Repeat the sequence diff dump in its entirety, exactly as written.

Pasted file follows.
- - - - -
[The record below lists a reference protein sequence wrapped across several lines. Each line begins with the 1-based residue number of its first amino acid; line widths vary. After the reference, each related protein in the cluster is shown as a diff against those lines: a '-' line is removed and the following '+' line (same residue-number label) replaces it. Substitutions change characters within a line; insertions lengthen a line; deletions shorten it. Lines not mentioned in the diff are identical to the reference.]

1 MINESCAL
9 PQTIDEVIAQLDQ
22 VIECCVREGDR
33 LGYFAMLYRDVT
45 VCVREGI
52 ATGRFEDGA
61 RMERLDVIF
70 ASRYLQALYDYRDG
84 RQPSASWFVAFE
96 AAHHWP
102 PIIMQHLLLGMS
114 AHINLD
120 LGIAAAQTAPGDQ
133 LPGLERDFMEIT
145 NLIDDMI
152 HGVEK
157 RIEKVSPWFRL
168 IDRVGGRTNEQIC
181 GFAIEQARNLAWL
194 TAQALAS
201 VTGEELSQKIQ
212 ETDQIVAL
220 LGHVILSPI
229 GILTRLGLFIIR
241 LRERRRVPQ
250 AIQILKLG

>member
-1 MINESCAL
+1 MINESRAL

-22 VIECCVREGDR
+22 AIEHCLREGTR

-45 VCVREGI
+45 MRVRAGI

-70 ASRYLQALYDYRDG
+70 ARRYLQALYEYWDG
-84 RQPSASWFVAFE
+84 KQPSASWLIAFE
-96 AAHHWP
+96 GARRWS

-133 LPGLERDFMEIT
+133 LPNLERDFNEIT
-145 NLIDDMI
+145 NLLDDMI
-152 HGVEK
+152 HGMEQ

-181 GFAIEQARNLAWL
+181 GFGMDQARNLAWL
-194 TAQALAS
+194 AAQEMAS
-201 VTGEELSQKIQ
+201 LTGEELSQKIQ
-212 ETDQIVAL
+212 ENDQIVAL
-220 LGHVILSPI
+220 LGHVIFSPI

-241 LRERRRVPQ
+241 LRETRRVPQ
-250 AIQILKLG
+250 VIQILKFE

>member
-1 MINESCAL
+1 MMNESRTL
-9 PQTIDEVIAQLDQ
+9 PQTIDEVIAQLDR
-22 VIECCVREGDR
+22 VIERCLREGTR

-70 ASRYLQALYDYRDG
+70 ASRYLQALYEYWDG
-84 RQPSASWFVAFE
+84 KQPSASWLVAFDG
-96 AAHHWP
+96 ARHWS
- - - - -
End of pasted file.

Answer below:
[The record below lists a reference protein sequence wrapped across several lines. Each line begins with the 1-based residue number of its first amino acid; line widths vary. After the reference, each related protein in the cluster is shown as a diff against those lines: a '-' line is removed and the following '+' line (same residue-number label) replaces it. Substitutions change characters within a line; insertions lengthen a line; deletions shorten it. Lines not mentioned in the diff are identical to the reference.]

1 MINESCAL
9 PQTIDEVIAQLDQ
22 VIECCVREGDR
33 LGYFAMLYRDVT
45 VCVREGI
52 ATGRFEDGA
61 RMERLDVIF
70 ASRYLQALYDYRDG
84 RQPSASWFVAFE
96 AAHHWP
102 PIIMQHLLLGMS
114 AHINLD
120 LGIAAAQTAPGDQ
133 LPGLERDFMEIT
145 NLIDDMI
152 HGVEK
157 RIEKVSPWFRL
168 IDRVGGRTNEQIC
181 GFAIEQARNLAWL
194 TAQALAS
201 VTGEELSQKIQ
212 ETDQIVAL
220 LGHVILSPI
229 GILTRLGLFIIR
241 LRERRRVPQ
250 AIQILKLG

>member
-1 MINESCAL
+1 MINESRAL

-22 VIECCVREGDR
+22 AIEHCLREGTR

-45 VCVREGI
+45 MRVRAGI

-70 ASRYLQALYDYRDG
+70 ARRYLQALYEYWDG
-84 RQPSASWFVAFE
+84 KQPSASWLIAFE
-96 AAHHWP
+96 GARRWS

-133 LPGLERDFMEIT
+133 LPNLERDFNEIT
-145 NLIDDMI
+145 NLLDDMI
-152 HGVEK
+152 HGMEQ

-181 GFAIEQARNLAWL
+181 GFGMDQARNLAWL
-194 TAQALAS
+194 AAQEMAS
-201 VTGEELSQKIQ
+201 LTGEELSQKIQ
-212 ETDQIVAL
+212 ENDQIVAL
-220 LGHVILSPI
+220 LGHVIFSPI

-241 LRERRRVPQ
+241 LRETRRVPQ
-250 AIQILKLG
+250 VIQILKFE

>member
-1 MINESCAL
+1 MMNESRTL
-9 PQTIDEVIAQLDQ
+9 PQTIDEVIAQLDR
-22 VIECCVREGDR
+22 VIERCLREGTR

-70 ASRYLQALYDYRDG
+70 ASRYLQALYEYWDG
-84 RQPSASWFVAFE
+84 KQPSASWLVAFDG
-96 AAHHWP
+96 ARHWS